“For every animal, and more especially for man, a certain conformity and proportion between the will and the intellect is necessary for existing or making any progress in the world. The more precise and correct the proportion which nature establishes, the more easy, safe and agreeable will be the passage through the world. Still, if the right point is only approximately reached, it will be enough to ward off destruction. There are, then, certain limits within which the said proportion may vary, and yet preserve a correct standard of conformity. The normal standard is as follows. The object of the intellect is to light and lead the will on its path, and therefore, the greater the force, impetus and passion, which spurs on the will from within, the more complete and luminous must be the intellect which is attached to it, that the vehement strife of the will, the glow of passion, and the intensity of the emotions, may not lead man astray, or urge him on to ill considered, false or ruinous action; this will, inevitably, be the result, if the will is very violent and the intellect very weak. On the other hand, a phlegmatic character, a weak and languid will, can get on and hold its own with a small amount of intellect; what is naturally moderate needs only moderate support. The general tendency of a want of proportion between the will and the intellect, in other words, of any variation from the normal proportion I have mentioned, is to produce unhappiness, whether it be that the will is greater than the intellect, or the intellect greater than the will. Especially is this the case when the intellect is developed to an abnormal degree of strength and superiority, so as to be out of all proportion to the will, a condition which is the essence of real genius; the intellect is then not only more than enough for the needs and aims of life, it is absolutely prejudicial to them. The result is that, in youth, excessive energy in grasping the objective world, accompanied by a vivid imagination and a total lack of experience, makes the mind susceptible, and an easy prey to extravagant ideas, nay, even to chimeras; and the result is an eccentric and phantastic character. And when, in later years, this state of mind yields and passes away under the teaching of experience, still the genius never feels himself at home in the common world of every day and the ordinary business of life; he will never take his place in it, and accommodate himself to it as accurately as the person of moral intellect; he will be much more likely to make curious mistakes. For the ordinary mind feels itself so completely at home in the narrow circle of its ideas and views of the world that no one can get the better of it in that sphere; its faculties remain true to their original purpose, viz., to promote the service of the will; it devotes itself steadfastly to this end, and abjures extravagant aims. The genius, on the other hand, is at bottom a monstrum per excessum; just as, conversely, the passionate, violent and unintelligent man, the brainless barbarian, is a monstrum per defectum”.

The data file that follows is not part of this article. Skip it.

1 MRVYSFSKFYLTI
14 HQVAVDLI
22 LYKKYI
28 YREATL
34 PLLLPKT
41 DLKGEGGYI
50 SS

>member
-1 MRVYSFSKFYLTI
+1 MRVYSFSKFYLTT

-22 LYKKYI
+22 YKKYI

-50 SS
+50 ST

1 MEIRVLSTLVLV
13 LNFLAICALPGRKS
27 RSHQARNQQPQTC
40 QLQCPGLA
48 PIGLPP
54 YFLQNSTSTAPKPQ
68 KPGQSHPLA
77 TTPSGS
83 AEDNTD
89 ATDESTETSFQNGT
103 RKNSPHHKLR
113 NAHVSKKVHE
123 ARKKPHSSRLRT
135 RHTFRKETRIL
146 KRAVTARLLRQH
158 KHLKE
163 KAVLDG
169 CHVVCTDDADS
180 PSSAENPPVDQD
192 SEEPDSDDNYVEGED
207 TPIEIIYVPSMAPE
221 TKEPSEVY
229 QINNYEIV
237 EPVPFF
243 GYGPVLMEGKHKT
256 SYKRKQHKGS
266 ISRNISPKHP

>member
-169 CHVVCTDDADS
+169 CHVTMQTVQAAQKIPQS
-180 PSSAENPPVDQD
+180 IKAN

From Psychological Observations, translated by T. Bailey Saunders